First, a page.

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Katy Baird is an artist, curator and producer of Live Art based in Hastings. She has received commissions from Battersea Arts Centre, Wellcome Trust, The Yard Theatre, Camden People’s Theatre and Duckie amongst others. Since 2016 she has been artist in residence at queer club night Knickerbocker. Katy Baird will present the London premiere of her latest work, “Get Off“, at Battersea Arts Centre from 8 to 25 May 2024. QX has been celebrating Lesbian Visibility Week, and we had a chat with Katy about her work and “Get Off”.

What has been the motivation behind “Get Off”?

Sometimes, I feel like my life is like a train hurtling forward at 90 miles an hour, and I just don’t know how to pull the brakes and get off from the endless cycle of work, eat, drink, repeat. I genuinely have no idea if I am even driving the train anymore. For decades all that mattered in my life was going out. The towering speakers, the sweat, the bodies, the staying up all night, and that fleeting moment when you are high, where you understand that we are all made up of tiny electrons circling around protons and neutrons. I guess I just wanted to stop and reflect on these beautiful moments and think about where they are for me now I am almost 50.

Get Off - Katy Baird (JMA photography, image supplied)
Get Off – Katy Baird (JMA photography, image supplied)

 What can the audience expect at your show? 

“Get Off” explores the moments in life that we rarely think about because so many of us are busy portraying how amazing everything is online. It is definitely not a sad show though; it’s funny, ridiculous, and totally excessive in all ways – a bit like me! 

Katy Baird at Battersea Arts Centre in London.
Click image for tickets

It is also unapologetically queer and feminist. It’s a punch in the gut and a hug at the same time; it’s a fat line of Ket and a spinach smoothie; it’s a trembling wall of sound and a bedtime story. It celebrates the underground and the mainstream – it’s totally contradictory and real, and it will make you feel alive! It’s actually quite hard to explain in words, so I think you just need to come and experience it to understand what I am talking about.

Your work is quite radical and challenging. How do you develop a relationship with the audience? 

The audience is the reason why I do what I do, so I think about our relationship a lot throughout the making process. Often in my work, there are two audiences – those who have lived experience of what I am talking about and those who are just hearing about this life in person for the first time. I really try to make sure that both audiences have something for them. A big driver for me is seeing lives like mine unapologetically represented on stage: the messiness and joy of queer life – in all its glory.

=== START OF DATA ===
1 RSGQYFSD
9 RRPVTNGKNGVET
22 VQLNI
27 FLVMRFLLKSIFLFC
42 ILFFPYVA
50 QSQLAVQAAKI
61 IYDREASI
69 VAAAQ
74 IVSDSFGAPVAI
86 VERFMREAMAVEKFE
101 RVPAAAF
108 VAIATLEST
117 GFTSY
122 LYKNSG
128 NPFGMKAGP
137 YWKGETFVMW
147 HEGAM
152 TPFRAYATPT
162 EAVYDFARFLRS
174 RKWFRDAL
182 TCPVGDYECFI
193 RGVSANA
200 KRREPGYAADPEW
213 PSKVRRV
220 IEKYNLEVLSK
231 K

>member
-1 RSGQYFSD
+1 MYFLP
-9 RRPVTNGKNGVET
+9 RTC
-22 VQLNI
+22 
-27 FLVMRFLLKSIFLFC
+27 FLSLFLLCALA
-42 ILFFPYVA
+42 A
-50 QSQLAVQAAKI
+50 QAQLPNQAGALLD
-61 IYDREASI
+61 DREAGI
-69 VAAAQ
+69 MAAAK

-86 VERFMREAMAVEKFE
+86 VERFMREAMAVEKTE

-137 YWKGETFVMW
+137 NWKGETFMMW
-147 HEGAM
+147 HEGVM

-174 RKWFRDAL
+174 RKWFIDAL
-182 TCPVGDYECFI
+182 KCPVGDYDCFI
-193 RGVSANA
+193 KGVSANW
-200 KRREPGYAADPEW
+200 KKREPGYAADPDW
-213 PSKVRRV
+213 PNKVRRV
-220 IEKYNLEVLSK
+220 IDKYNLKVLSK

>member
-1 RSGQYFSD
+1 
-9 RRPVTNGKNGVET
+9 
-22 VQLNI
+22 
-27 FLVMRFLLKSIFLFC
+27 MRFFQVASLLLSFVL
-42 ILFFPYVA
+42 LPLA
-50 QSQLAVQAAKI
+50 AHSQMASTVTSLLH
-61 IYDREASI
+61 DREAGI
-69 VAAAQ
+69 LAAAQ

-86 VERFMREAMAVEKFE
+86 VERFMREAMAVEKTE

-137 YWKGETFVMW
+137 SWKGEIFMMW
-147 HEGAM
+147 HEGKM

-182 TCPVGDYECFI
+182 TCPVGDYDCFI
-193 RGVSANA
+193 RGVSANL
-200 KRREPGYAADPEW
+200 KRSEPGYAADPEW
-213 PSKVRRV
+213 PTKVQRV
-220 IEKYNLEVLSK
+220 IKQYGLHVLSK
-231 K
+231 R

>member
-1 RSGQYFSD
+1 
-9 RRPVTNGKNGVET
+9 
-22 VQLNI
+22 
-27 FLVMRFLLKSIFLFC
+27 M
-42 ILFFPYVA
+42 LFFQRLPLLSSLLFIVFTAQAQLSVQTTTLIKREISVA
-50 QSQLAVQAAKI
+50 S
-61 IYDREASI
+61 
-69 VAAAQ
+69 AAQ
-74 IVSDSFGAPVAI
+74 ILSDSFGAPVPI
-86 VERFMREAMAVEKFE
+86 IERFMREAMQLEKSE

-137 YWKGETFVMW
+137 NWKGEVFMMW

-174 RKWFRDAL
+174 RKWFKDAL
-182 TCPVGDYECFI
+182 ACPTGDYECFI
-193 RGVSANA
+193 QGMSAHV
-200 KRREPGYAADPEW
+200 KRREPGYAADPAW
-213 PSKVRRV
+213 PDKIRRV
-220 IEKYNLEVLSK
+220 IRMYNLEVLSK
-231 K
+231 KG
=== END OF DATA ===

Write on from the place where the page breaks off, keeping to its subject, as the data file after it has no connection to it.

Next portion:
Get Off - Katy Baird (JMA photography, image supplied)
Get Off – Katy Baird (JMA photography, image supplied)

You’ve performed at squats, and squatting is a protest action in line with themes in your work. What are your thoughts on the recent squatting of Gordon Ramsay’s pub in central London? 

I think it’s bloody great! Unfortunately, due to law changes, squatting is pretty much illegal now, and I think this has genuinely had a devastating impact on culture in the UK. It’s a cliché now to say that I wouldn’t be an artist if I wasn’t able to squat and be on the dole when I was younger, but it’s so true. The fact that young people now have to work two jobs just to be able to live has stopped so many creative stuff happening – making music, club nights, gigs, theatre, cabaret, exhibitions – the list goes on because it’s so hard to do any of this in a cost of living crisis, particularly if you don’t come from money.

Katy Baird performs feminist queer production of Get Off at Battersea Arts Centre in London.
Get Off – Katy Baird (JMA photography, image supplied)

What do you hope the audience will take away from watching “Get Off”? 

This is difficult to answer because it depends on the person – Some people may feel shocked, some may see themselves, I hope that some of my audience will imagine what it might be like to stop their own train and think about the things in life that makes them feel most alive.

Tickets for Get Off are available here: https://bac.org.uk/whats-on/get-off/

Katy Baird in Get Off runs from 8 – 25 May at Battersea Arts Centre, Battersea Arts Centre, Lavender Hill, London SW11 5TN, United Kingdom.

 

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